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80 Years of Angelo’s

80 Years of Angelo’s

An iconic Western Pennsylvania restaurant defines its success

It all started in 1939 with spaghetti and meatballs. Originally named The West Chestnut Spaghetti Inn and located in Washington, Pa., 30 miles southeast of Pittsburgh, Angelo and Giacomina Passalacqua served freshly made pasta and bread daily to the region’s blue-collar workers, launching a family-run legacy now owned and operated by their grandson, Michael Passalacqua.

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Angelo’s celebrates its 80th anniversary in 2019 and is not only an example of longevity, but a thriving, living record of what it takes to maintain success for generations in a difficult industry.

“My grandfather was an entrepreneur’s entrepreneur,” says Michael Passalacqua, a “restaurateur of the year” award recipient by the Pennsylvania Restaurant & Lodging Association. “He went broke many times and bit off more than he could chew. I definitely have his tenacious genes.”

That kind of tenacity has served Angelo’s well, surmounting the kinds of unforeseen challenges that can put independently owned restaurants out of business. Though a busy establishment for decades, circumstances tightened a grip around the restaurant in the late 1990s when the local economy was sinking.

At that point, lunch business dropped from 120 covers a day to 20. “The glass factory, steel mills and companies that worked with the coal mining industry all closed,” recalls Passalacqua. “For a period of three years, I was nearly broke, and it took me months to pay some of my bills.”

Passalacqua would lie awake at night worrying if he could survive it. Working nonstop and forfeiting a salary, he made cuts with triage-level intensity; maximizing cost control, conducting weekly inventories, costing out recipes, analyzing profit-and-loss statements and scrutinizing every bill coming in.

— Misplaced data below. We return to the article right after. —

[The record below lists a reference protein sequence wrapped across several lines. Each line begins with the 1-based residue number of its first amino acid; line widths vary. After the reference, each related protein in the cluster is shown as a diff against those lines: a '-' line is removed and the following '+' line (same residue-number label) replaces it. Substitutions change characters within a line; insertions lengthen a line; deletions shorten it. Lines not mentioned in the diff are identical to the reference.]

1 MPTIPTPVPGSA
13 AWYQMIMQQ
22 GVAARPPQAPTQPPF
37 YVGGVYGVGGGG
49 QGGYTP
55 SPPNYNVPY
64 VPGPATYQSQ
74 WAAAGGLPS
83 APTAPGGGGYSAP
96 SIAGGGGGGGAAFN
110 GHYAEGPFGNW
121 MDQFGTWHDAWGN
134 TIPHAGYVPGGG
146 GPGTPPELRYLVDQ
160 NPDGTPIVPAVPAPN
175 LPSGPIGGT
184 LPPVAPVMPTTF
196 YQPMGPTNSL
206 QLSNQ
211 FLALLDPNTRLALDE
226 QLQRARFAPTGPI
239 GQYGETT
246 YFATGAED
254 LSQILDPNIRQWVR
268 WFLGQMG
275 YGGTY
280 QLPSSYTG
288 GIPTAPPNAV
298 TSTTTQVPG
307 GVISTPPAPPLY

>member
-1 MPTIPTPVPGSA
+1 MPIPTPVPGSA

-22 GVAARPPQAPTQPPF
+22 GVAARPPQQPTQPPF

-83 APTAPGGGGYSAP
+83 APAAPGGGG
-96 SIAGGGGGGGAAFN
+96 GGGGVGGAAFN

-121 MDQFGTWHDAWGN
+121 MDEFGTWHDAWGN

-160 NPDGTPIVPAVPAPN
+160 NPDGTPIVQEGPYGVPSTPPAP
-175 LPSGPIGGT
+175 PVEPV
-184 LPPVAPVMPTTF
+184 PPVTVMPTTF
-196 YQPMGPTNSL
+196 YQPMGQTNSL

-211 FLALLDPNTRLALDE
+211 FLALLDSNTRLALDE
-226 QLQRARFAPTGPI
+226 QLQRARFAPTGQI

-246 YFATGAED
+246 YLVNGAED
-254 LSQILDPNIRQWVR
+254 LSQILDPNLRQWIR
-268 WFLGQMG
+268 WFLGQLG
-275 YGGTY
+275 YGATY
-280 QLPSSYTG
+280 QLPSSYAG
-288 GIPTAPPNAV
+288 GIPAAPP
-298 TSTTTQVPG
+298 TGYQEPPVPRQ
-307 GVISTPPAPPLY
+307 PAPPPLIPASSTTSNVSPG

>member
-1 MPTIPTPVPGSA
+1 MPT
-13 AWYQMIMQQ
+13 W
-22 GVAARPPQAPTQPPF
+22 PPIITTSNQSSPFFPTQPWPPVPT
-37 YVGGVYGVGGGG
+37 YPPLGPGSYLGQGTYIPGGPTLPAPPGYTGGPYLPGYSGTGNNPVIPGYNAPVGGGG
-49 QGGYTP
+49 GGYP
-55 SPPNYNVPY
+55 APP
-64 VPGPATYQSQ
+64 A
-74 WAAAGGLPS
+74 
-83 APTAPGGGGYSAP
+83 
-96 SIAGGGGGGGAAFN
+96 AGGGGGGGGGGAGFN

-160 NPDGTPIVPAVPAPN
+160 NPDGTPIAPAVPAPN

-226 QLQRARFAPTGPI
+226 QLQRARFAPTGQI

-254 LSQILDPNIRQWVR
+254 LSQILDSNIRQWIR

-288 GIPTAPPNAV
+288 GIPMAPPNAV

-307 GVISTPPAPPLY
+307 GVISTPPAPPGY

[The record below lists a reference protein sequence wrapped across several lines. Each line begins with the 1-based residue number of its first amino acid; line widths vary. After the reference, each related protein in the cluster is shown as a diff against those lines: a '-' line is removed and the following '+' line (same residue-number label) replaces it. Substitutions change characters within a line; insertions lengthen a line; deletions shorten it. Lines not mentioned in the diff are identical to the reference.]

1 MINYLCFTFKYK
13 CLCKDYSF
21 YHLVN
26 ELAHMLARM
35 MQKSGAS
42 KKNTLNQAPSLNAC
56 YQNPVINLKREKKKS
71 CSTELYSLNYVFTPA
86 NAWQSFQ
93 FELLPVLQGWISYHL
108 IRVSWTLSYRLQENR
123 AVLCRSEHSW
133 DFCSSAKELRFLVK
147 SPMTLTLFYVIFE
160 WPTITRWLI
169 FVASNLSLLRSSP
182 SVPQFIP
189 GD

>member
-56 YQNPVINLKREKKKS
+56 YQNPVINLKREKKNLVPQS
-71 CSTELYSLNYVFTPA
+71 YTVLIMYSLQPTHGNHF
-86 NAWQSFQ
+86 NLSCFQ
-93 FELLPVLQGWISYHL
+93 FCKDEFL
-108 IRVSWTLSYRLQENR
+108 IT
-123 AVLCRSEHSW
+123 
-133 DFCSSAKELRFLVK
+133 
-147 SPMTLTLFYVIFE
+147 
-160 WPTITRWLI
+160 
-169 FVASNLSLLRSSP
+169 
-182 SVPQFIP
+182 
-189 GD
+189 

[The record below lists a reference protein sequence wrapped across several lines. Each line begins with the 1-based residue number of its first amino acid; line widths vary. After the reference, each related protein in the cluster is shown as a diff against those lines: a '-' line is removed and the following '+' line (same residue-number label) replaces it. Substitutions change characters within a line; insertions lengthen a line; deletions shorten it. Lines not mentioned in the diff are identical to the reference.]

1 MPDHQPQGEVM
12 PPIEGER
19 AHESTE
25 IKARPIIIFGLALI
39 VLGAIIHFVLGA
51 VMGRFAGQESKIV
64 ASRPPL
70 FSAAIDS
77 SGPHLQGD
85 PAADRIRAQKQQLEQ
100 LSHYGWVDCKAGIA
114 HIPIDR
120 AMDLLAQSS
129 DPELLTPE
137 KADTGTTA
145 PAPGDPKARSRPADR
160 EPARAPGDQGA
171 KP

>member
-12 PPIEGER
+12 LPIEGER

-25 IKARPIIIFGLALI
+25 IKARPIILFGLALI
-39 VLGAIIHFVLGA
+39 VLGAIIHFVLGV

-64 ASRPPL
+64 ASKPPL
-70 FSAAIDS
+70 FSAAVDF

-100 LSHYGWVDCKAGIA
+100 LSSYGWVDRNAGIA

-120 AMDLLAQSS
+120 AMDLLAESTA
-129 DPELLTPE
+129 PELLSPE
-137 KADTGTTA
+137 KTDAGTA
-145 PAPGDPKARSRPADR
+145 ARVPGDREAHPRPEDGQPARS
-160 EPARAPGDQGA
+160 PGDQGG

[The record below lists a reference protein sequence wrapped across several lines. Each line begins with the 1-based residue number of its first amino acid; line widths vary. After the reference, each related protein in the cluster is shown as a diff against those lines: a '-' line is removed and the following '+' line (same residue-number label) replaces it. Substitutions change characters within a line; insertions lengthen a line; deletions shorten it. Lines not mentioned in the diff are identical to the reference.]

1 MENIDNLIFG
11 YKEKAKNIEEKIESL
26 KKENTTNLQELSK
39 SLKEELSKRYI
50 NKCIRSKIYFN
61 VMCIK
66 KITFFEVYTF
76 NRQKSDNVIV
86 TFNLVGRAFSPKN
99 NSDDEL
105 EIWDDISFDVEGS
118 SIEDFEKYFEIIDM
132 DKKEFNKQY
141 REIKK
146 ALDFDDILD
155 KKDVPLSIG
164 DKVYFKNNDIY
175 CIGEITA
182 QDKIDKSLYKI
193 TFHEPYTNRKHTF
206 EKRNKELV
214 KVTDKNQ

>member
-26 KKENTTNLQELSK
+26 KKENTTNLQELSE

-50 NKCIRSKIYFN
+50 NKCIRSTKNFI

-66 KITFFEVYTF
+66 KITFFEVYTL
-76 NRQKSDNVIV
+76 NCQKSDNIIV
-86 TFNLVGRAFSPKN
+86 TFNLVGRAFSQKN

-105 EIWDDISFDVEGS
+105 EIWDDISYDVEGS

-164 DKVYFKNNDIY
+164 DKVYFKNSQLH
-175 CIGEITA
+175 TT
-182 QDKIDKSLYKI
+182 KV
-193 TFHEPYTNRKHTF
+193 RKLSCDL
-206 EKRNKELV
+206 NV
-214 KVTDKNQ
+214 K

“The only way you are going to stay alive in this business is knowing the numbers,” advises Passalacqua. “If you’re not staying on top of things, your chances of longevity are pretty slim.”

After that turmoil was resolved, Angelo’s faced yet another round of struggles a few years later. The neighborhood was rapidly deteriorating, and parking issues were driving away business. The kitchen was so small, hot and miserable it was hard to retain staff.

An unfathomable decision had to be made: Relocate to a better location or face the consequences. Recalls Passalacqua, “It was not an expansion—it was truly a survival move.”

The new Angelo’s, built from the ground up a mile away, features a larger dining room, private event space for 60 people, two kitchens and a patio. To ensure the previous clientele felt comfortable in the completely new space, Passalacqua installed design details from the old restaurant, including the custom columns and artwork. He even retained the signature color scheme. Soon, a gelato and dessert manufacturing space was added with a retail counter that today offers 18 gelato flavors as well as gelato and mousse cakes.

Passalacqua finds perseverance in detail-oriented accomplishments every day. “I’m a big believer in small change,” he says. “I’ve been doing this for 38 years, and I’ve never taken my foot off the gas once. I tweak this, I tweak that and just keep working in that direction.”

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Bar 1955

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Dining Room 1955

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Dining Room 1978

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